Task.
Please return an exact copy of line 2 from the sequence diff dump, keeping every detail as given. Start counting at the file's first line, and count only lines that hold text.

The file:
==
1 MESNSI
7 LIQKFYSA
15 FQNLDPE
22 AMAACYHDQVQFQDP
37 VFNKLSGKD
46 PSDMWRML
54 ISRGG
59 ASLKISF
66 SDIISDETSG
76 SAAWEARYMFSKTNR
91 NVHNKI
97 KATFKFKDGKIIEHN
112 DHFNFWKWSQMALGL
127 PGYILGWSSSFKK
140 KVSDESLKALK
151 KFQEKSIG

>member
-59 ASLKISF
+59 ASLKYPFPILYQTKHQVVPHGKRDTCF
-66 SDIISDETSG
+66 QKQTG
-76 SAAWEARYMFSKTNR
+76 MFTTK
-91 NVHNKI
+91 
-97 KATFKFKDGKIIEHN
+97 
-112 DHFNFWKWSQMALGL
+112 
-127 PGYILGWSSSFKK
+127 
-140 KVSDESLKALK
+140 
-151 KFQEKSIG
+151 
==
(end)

7 LIQKFYSA